Yes, Just toguht me for me what came from OI vs CFS... So the muscle weakness, muscle burning, Head feelings since i wanst getting enough blood there.....Any symptom brain/ balance/ concentration/ brain fog......

    8) Is there anything else you would add for someone new to Midodrine?
    Start low, Slow, Increase if still symptomatic and BP allows, IF BP is high is better to cut back on salt, salt raises the BP but does not address symptoms as midodrine does. It does not last 4h necesarly, I start being symptomatic at 3h. so I plan around that. If I am working, out and about I take next dose.

    Thank you so much for any info! :thumbsup:[/quote]
     
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  13. ahimsa

    ahimsa Senior Member

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    I started taking Midodrine (brand name ProAmatine) in 2003. It is no cure but it has helped.
    My diagnosis is Neurally Mediated Hypotension, often called Neurally Cardiogenic Syncope (syncope = faint) and a few other names.

    Because I have never fainted in "real life" (only on the Tilt Table Test, after 20 to 30 minutes, no isoproteronol, just standing) then I prefer a diagnostic name that doesn't use the term syncope. Another diagnostic phrase that I've heard that seems to fit me well is Chronic Orthostatic Intolerance. But I think the term Orthostatic Intolerance is usually used as an umbrella term for POTS, NMH, and other diagnoses.
    I started with 5 mg twice a day. My biggest problem with that dosage was that the dosing was too far apart for me. I took it once in the morning and then again late afternoon. I felt so horrible when the drug was wearing off, right in the mid-afternoon when I was trying to get a few things done, that it was almost better to not take it at all! (if that makes any sense).

    I quickly changed to 3 times a day, taken at approx 4 hour intervals, instead of the 6-7 hour interval that was originally prescribed. That made things better. I also reduced my fludrocortisone (brand name Florinef) to 1/2 tablet daily.

    After several years I talked with my cardiologist and he agreed it was okay (based on my low BP readings, etc.) for me to try taking 5 mg of midodrine 4 times a day. That's what I am taking now. I take midodrine at about 3.5 or 4 hour intervals. I also continue to take fludrocortisone.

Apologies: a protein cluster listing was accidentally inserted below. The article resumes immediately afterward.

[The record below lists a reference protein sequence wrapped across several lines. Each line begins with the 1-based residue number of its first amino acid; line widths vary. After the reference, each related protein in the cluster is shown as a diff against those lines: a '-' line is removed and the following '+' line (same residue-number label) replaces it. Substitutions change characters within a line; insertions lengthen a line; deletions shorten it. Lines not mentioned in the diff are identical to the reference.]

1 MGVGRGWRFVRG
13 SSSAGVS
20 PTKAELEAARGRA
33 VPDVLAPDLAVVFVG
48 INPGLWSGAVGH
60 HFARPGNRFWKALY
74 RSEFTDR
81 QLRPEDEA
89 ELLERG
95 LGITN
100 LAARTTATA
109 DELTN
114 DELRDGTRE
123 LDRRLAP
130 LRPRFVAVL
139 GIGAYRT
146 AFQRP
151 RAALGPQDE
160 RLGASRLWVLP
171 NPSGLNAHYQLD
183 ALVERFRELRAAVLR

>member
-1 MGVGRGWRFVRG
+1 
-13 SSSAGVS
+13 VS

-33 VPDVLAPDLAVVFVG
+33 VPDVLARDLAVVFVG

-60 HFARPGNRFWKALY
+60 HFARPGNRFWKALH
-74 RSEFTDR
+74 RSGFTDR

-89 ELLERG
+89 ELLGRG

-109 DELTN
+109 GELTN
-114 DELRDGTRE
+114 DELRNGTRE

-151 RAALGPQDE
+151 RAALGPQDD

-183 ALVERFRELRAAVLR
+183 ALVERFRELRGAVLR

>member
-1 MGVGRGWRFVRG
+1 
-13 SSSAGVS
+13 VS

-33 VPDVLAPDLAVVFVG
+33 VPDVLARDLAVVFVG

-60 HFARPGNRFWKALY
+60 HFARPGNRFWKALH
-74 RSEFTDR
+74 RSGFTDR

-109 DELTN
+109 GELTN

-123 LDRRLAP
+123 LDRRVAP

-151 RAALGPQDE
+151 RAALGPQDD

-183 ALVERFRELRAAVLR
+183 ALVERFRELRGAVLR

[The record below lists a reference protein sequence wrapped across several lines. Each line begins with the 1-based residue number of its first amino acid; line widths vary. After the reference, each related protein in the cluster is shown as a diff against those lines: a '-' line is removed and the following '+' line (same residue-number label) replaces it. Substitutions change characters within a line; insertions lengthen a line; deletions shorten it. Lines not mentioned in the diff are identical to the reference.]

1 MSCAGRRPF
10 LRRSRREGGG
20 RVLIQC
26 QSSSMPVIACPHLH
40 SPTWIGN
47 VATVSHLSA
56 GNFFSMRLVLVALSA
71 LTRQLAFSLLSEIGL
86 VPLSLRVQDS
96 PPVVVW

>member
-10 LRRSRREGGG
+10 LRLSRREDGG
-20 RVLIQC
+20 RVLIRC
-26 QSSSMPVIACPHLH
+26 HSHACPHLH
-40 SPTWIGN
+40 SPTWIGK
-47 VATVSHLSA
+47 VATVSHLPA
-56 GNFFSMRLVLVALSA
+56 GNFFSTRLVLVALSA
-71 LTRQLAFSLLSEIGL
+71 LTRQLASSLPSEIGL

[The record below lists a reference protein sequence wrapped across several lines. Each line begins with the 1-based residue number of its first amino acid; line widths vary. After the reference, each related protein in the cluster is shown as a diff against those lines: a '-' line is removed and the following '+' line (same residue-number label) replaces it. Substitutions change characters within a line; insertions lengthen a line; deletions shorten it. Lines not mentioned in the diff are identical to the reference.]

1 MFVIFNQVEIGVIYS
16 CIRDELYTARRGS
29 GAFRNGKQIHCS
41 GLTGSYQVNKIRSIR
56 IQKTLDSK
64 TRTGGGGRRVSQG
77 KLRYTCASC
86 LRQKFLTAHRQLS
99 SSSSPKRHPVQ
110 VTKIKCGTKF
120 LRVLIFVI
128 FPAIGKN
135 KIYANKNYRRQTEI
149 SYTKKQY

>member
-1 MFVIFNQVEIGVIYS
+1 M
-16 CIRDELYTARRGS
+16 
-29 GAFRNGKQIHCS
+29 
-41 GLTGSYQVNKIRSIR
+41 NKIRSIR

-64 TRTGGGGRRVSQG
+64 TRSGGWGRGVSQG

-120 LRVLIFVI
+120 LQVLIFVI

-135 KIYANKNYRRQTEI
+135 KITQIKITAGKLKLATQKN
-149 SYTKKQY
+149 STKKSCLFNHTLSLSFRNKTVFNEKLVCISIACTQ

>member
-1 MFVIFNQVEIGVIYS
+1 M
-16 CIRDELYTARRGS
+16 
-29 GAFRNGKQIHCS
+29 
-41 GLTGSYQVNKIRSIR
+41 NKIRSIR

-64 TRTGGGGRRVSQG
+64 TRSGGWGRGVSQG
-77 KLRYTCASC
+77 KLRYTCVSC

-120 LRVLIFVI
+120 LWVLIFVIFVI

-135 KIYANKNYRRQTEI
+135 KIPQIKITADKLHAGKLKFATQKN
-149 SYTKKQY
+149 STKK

If I'm going to be lying down (migraine, going to bed early, flu/virus, etc.) then I skip one or more of my midodrine doses since it's not meant to be taken while lying down. And it really only helps me with being upright. It doesn't have any other benefit as far as I can tell.
    The only side effects I have noticed are the prickling of the scalp (thought I had spiders dropping on my head for about the first month) and having more urgency when needing to urinate. I do not have more frequency at all, which is funny since I drink approx. 3 liters of water a day (plus a cup or two of coffee). I just have a bit more urgency (no accidents or anything like that) when I do need to go.

    My BP has always been consistently low. Even before I got sick (and was healthy as a horse, no problems with exercise, stamina, etc.) my BP was always low.

    Not much at all. It just seems to stop (mostly, not completely) the big drops in BP.

    I hope this helps!

    No time to proofread now ... if I notice errors later I'll try to come back and fix them.
     
    Last edited: Sep 29, 2014
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  14. Gingergrrl

    Gingergrrl Community Support Volunteer

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    @inester7 and @ahimsa Thank you and your answers were really helpful. I added one more question and was curious if either of you had or have tachycardia or shortness of breath either before or after Midodrine?
     
  15. ahimsa

    ahimsa Senior Member

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    [My answer about tachycardia is complicated so I'll put it in another message -- this one is already getting too long!]

    Yes, shortness of breath is one of my symptoms. It was worse when my illness first started (I've been sick since 1990). But I still get that symptom, usually as part of my PEM symptoms after I do too much.

    It's more like feeling out of breath from running, like I can't catch my breath. There's no blockage, no asthma, nothing like that. It feels like I've just stopped running but my heart doesn't slow down to normal and my breath doesn't go back to normal.

    It's hard to tell whether midodrine actually helped reduce this symptom or whether I'm just better at pacing myself. When I push myself then that symptom comes back.

    The midodrine has definitely reduced the nausea that I used to feel, one of many pre-syncope symptoms that I used to get.